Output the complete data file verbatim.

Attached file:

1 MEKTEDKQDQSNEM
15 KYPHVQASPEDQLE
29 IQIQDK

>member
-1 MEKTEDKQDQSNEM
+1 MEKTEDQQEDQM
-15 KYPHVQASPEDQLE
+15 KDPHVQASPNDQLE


1 MEKTEDKQDQSNEM
15 KYPHVQASPEDQLE
29 IQIQDK

>member
-1 MEKTEDKQDQSNEM
+1 MEKTEDQQEDQM
-15 KYPHVQASPEDQLE
+15 KDPHVQASPNDQLE